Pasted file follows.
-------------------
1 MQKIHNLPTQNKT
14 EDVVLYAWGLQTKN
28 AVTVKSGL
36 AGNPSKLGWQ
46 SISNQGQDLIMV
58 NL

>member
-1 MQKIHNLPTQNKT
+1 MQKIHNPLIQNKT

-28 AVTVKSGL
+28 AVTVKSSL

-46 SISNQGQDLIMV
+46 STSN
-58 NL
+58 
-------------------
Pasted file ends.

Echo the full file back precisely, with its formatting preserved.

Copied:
1 MQKIHNLPTQNKT
14 EDVVLYAWGLQTKN
28 AVTVKSGL
36 AGNPSKLGWQ
46 SISNQGQDLIMV
58 NL

>member
-1 MQKIHNLPTQNKT
+1 MQKIHNPLIQNKT

-28 AVTVKSGL
+28 AVTVKSSL

-46 SISNQGQDLIMV
+46 STSN
-58 NL
+58 